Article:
If we stick to it we can reasonably expect clearer thinking, better memory, improved and more stable mood and better sleep. And, on a more practical level, we can substantially cut costs and so improve our finances.

Looking out for “persistent hangovers” or “two-dayers” can enable to look past unhelpful folk wisdom and misinformation to identify a potential problem, a crucial step in improving our long-term wellbeing. ■

Guest post: Why we should call time on airport drinking

by Simon C Moore, Cardiff University

As the alcohol industry continues to make healthy profits, Britain is left counting the increasing cost of its unhealthy relationship with booze. From overstretched accident and emergency departments to a steady incidence of alcohol-related disease, the cost is massive. The most recent figures reveal that alcohol-related harms cost the NHS around £3.5 billion annually.

And the problems don’t end there. Often the erratic and antisocial behaviour of intoxicated people will have an impact on others. This becomes apparent when walking down any UK high street on a Saturday night, as you dodge obstacles from aggressive drinkers to broken glass.

Alcohol issues aren’t limited to towns and cities, either. Recently, budget airline Ryanair once again called for airports to introduce “preventative measures to curb excessive drinking”, following a flight that had to land unexpectedly when three passengers became disruptive. Airports are places where high security and order are paramount to safety so, really, no alcohol should be allowed whatsoever.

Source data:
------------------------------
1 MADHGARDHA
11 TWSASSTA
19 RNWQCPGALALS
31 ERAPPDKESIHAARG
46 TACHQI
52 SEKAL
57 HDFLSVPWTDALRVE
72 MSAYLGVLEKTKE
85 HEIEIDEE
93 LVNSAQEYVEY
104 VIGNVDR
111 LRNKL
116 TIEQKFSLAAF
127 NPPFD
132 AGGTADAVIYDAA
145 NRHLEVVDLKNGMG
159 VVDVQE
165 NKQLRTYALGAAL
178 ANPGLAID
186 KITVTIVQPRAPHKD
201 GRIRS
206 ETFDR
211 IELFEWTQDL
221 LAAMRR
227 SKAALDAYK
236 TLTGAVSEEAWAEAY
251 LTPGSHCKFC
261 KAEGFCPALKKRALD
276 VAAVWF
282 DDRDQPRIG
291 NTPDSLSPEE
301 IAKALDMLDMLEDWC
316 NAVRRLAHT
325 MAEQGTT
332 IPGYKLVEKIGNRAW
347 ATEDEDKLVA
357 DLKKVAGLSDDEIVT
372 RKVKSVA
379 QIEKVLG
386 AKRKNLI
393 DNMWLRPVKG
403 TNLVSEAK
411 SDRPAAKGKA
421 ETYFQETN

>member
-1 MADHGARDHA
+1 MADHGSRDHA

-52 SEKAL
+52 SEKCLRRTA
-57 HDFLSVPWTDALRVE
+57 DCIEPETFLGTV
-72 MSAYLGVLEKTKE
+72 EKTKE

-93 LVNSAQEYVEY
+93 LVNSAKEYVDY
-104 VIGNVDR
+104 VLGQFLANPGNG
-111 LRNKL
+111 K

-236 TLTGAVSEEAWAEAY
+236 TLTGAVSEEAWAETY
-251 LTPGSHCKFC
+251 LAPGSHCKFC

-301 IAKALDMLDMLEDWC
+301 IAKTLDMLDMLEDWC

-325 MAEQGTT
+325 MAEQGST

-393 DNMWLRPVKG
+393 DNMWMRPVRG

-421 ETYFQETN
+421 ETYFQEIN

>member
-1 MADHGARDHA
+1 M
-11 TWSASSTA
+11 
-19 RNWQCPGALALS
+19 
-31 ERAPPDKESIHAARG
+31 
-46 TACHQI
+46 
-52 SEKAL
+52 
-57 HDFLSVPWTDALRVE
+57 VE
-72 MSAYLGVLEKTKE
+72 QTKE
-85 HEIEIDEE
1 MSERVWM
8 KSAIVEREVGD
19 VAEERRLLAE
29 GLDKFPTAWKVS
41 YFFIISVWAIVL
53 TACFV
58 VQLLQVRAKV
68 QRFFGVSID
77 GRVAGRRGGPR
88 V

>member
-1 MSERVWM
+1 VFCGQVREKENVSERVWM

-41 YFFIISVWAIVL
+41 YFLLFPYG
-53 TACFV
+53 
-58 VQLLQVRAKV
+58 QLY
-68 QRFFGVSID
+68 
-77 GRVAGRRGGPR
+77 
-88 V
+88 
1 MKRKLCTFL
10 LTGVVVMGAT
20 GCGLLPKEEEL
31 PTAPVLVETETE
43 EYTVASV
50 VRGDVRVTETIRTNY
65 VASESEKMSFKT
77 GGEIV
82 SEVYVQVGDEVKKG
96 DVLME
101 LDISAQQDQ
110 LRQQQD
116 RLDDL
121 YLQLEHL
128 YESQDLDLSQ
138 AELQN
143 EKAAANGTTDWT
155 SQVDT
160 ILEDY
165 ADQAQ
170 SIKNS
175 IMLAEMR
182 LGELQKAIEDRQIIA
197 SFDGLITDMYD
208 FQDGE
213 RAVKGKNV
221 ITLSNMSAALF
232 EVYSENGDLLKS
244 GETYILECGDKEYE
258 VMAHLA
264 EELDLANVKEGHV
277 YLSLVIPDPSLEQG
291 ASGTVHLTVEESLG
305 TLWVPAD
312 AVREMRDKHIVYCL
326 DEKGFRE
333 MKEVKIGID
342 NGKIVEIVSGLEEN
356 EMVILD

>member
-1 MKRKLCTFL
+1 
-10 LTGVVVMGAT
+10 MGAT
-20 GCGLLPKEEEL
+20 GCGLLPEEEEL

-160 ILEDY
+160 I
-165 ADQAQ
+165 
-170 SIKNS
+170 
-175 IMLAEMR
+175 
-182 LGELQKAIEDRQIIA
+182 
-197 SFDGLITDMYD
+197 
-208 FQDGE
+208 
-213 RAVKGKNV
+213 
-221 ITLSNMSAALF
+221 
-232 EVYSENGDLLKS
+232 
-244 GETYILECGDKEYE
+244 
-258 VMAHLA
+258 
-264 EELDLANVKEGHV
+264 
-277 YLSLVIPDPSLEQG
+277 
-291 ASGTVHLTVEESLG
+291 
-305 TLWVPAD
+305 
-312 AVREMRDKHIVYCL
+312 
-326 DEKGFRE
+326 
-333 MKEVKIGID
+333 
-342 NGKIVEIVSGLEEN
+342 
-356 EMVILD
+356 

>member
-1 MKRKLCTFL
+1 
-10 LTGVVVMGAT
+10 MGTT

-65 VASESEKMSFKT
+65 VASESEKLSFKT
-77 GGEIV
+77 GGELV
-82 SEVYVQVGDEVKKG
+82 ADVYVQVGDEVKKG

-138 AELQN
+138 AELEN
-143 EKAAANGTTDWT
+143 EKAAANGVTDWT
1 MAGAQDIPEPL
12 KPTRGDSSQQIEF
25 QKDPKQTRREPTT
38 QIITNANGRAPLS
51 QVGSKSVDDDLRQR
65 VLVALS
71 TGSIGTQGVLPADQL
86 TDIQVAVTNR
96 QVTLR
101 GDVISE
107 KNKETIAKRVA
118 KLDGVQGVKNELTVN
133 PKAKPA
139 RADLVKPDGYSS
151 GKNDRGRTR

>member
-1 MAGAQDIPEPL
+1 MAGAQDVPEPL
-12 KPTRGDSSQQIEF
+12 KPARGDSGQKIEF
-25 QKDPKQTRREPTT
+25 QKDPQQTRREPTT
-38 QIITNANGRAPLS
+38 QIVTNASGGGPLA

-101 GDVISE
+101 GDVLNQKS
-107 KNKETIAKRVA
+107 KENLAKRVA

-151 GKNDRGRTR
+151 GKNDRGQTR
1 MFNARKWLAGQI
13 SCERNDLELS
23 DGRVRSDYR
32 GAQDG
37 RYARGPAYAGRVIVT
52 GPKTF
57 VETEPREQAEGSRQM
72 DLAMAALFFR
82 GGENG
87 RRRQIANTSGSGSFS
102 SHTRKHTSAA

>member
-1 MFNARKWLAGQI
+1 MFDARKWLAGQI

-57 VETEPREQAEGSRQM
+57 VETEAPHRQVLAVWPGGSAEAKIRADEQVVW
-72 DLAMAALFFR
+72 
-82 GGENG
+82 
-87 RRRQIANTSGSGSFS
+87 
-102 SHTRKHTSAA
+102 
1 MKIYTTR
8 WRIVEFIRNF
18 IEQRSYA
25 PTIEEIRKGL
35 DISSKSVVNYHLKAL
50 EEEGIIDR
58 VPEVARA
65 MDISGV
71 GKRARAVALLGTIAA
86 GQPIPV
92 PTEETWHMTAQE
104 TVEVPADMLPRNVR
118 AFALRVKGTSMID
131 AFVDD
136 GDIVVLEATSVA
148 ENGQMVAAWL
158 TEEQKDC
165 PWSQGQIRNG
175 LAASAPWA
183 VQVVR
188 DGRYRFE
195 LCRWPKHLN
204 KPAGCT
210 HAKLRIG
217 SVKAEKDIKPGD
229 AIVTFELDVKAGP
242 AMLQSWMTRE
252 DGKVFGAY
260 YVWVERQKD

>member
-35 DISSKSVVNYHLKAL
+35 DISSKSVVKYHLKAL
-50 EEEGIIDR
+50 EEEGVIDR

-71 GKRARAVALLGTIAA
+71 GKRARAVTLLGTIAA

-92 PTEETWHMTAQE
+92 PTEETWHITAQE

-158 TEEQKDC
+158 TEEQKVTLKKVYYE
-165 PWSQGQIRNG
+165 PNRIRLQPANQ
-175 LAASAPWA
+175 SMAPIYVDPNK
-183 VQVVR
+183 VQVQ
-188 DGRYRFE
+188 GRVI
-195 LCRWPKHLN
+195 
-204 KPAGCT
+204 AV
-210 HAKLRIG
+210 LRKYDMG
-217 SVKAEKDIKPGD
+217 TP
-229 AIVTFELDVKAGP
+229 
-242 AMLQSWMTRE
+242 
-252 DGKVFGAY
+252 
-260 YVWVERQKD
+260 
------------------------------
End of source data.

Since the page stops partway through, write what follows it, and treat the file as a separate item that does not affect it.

Drunk on board

In recent years, there have been several high profile incidents involving drunk passengers on planes – as well as countless other unreported events. In fact, figures show 387 people were arrested for being drunk at airports between February 2016 and February 2017 – up from 255 the previous year. And a BBC Panorama investigation has found that more than half of cabin crew have seen disruptive drunken passenger behaviour at UK airports.

Problems linked to alcohol consumption in airports and on planes include passengers being too drunk to board, or being out of control on planes. Those who do not board have their bags removed, causing delays for other passengers, while those who board drunk can cause disorder and endanger passenger safety – especially pertinent in the confines of an aeroplane where other passengers can become scared.

Cheers? [cunaplus/Shutterstock]

Drunk behaviour is not just disruptive to other passengers, however. Air travel involves a tightly integrated, complex set of processes and the effects of drunk passengers can impact this infrastructure. The number of professionals required for the safe management of drunks can divert resources away from normal service, potentially affecting security and the safety of other travellers.